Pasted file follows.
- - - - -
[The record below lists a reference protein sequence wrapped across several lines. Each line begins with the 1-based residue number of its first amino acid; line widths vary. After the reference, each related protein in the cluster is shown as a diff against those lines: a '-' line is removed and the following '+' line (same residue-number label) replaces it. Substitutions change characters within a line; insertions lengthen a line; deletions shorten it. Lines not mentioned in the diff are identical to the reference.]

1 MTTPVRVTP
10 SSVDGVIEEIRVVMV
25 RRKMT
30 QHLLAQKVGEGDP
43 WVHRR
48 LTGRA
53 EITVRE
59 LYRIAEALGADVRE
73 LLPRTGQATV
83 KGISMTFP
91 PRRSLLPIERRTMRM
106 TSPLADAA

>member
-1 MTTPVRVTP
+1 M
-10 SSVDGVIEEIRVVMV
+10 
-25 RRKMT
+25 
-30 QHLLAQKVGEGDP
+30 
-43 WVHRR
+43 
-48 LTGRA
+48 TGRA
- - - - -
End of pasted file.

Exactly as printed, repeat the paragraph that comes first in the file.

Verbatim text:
[The record below lists a reference protein sequence wrapped across several lines. Each line begins with the 1-based residue number of its first amino acid; line widths vary. After the reference, each related protein in the cluster is shown as a diff against those lines: a '-' line is removed and the following '+' line (same residue-number label) replaces it. Substitutions change characters within a line; insertions lengthen a line; deletions shorten it. Lines not mentioned in the diff are identical to the reference.]